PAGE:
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Buy Read Love

Monday, May 14, 2007

Fabulous flops and flopulous fabs of the publishing biz

"People think publishing is a business," Curtis Sittenfeld was told by her editor, "but it’s a casino.”

Interesting story in the NY Times yesterday about the unpredictable "anything can and does happen" nature of the beast.
Sales in the trade segment (which includes both fiction and nonfiction) grew 5 percent in 2005 from the previous year, but year-over-year sales growth is expected to decline to less than 2 percent by 2010, according to book industry trade group data. The industry does follow trends to pursue growth, but when it comes to acquisitions, methods have not changed much in hundreds of years, says Al Greco, a professor of marketing at Fordham University.

"It’S the way this business has run since 1640,” he says. That is when 1,700 copies of the Bay Psalm Book were published in the colonies. “It was a gamble, and they guessed right because it sold out of the print run. And ever since then, it has been a crap shoot,” Professor Greco said.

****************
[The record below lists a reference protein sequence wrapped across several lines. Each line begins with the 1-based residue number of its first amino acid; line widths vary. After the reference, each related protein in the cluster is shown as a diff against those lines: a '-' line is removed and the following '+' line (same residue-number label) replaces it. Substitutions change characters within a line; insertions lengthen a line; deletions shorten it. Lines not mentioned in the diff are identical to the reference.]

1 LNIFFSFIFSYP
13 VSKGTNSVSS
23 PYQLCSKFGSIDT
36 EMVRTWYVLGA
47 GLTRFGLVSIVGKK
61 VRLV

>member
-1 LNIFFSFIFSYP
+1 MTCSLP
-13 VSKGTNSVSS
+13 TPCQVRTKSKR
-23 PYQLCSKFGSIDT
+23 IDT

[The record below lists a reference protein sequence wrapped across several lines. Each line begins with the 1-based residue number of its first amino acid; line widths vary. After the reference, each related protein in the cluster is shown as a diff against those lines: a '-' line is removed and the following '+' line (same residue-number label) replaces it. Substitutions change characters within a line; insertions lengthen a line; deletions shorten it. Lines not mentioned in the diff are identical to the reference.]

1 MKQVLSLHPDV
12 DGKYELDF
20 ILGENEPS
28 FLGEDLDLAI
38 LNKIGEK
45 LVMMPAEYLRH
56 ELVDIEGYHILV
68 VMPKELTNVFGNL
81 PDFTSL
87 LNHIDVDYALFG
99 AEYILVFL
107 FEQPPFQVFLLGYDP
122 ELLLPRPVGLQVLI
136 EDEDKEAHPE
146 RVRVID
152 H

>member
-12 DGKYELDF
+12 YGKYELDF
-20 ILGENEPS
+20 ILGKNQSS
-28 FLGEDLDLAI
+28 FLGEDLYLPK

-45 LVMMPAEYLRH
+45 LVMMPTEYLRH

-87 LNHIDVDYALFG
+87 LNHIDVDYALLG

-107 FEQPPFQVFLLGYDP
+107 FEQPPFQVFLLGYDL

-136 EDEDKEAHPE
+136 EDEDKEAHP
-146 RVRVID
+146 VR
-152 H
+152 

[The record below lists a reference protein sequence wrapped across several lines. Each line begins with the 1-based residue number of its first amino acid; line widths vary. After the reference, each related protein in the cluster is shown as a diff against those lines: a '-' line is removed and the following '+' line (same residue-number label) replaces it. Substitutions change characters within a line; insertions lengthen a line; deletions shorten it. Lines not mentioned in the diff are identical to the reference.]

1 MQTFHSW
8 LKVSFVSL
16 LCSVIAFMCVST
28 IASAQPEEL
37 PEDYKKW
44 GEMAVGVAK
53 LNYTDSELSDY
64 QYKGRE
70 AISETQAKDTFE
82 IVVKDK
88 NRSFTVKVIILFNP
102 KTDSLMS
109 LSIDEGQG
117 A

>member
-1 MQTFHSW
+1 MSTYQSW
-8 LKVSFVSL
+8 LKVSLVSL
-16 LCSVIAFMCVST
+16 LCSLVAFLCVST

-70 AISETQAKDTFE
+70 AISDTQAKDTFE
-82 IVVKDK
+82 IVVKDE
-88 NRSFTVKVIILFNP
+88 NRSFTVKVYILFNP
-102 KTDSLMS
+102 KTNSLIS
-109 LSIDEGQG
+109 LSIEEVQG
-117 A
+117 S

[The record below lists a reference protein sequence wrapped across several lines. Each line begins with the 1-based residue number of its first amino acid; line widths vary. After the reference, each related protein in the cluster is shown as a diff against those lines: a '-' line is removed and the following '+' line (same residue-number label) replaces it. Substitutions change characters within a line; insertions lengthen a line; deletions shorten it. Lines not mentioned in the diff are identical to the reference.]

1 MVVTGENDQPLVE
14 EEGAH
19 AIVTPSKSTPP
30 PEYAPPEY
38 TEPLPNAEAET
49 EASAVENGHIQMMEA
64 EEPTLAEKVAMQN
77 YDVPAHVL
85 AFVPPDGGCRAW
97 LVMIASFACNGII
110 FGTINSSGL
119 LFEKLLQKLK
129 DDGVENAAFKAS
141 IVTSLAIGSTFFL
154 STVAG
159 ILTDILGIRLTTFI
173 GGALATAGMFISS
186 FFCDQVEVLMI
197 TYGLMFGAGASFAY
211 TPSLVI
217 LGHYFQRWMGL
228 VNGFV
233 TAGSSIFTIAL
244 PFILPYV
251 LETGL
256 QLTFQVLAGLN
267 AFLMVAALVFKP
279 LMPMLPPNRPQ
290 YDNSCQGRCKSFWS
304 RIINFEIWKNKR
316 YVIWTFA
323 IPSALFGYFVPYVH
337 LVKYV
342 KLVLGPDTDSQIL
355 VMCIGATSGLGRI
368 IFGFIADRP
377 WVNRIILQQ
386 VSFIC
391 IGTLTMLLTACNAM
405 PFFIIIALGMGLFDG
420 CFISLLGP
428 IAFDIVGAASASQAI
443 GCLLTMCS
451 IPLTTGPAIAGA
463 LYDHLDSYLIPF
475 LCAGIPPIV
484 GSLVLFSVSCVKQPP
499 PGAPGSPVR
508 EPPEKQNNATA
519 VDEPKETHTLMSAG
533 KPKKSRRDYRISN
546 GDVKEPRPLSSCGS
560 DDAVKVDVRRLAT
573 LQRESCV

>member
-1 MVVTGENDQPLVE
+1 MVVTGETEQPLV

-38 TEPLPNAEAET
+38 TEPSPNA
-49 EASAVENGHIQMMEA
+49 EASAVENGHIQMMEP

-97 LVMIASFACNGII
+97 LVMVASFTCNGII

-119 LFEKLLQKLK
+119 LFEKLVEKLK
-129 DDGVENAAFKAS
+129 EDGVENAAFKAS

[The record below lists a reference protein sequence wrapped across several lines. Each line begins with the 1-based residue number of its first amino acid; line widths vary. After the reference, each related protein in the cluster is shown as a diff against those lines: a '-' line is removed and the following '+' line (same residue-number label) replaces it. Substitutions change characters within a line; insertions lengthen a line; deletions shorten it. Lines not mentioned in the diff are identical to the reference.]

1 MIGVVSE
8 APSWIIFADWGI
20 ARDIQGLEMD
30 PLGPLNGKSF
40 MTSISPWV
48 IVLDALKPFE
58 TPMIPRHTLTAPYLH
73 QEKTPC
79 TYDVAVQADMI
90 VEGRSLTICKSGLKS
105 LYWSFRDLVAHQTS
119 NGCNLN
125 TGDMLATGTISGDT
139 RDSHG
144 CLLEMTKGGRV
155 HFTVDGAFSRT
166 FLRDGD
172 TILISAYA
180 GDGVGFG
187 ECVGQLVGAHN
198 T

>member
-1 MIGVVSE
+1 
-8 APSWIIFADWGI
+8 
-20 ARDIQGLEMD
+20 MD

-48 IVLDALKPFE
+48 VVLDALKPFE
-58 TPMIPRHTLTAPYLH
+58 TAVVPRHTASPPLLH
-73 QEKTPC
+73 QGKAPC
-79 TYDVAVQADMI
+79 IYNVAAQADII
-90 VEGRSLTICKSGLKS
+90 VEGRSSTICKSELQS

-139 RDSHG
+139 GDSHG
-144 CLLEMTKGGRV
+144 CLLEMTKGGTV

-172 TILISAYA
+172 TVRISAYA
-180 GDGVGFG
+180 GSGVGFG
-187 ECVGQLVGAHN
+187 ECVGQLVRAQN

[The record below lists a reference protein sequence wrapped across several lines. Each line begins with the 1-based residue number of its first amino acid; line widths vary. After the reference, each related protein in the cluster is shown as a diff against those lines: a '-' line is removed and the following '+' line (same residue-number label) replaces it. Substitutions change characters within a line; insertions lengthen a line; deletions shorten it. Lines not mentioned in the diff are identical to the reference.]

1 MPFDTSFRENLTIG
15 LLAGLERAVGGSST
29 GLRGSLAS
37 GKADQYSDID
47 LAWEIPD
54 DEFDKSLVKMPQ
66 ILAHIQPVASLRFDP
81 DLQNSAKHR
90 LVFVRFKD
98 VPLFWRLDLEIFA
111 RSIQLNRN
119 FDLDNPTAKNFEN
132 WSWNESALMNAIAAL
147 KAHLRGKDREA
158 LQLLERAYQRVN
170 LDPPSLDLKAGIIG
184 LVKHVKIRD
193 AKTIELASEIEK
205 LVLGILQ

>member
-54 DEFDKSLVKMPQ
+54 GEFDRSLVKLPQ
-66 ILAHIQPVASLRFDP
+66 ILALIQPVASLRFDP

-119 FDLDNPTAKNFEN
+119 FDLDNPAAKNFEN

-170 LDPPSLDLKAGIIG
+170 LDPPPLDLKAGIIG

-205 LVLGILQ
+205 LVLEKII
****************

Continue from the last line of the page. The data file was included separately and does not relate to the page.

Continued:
There is a “business model” that supports this risk-taking. As Mr. Strachan puts it, “Lightning does strike.”
Sittenfeld herself is a prime example. Her agent managed to squeeze out a $40K advance for her first novel, Prep, which went on to become a surprise hit. So her next book deal -- natch -- was a dandy six figures. The book unfortunately sold a comparatively poo poo 36,000 copies, and where Sittenfeld goes from here is anybody's guess.

The article also invokes Cold Mountain author Charles Frazier's latest "flop", Thirteen Moons, which sold a couple hundred thousand copies, but fell far short of earning out its $8 million advance. (Please, Lord Jesus, let my book sales be as floppy as that!)

This aspect of "boxing the octopus" used to make me nuts. How are we supposed to react, use this info for marketing, or take it as any kind of clue to this industry that has no rhyme or rhythm? But after a decade or so, I stopped trying to make sense of stories like this. The Tao te Ching says, "Do your work, then step back." And I do my best to follow that advice, because really, the only lesson we can extrapolate from a story like this is the importance of writing what you love.

I've said it before, and I'll say it again: You have to get what you need from the writing of the book. Everything else is a crap shoot.

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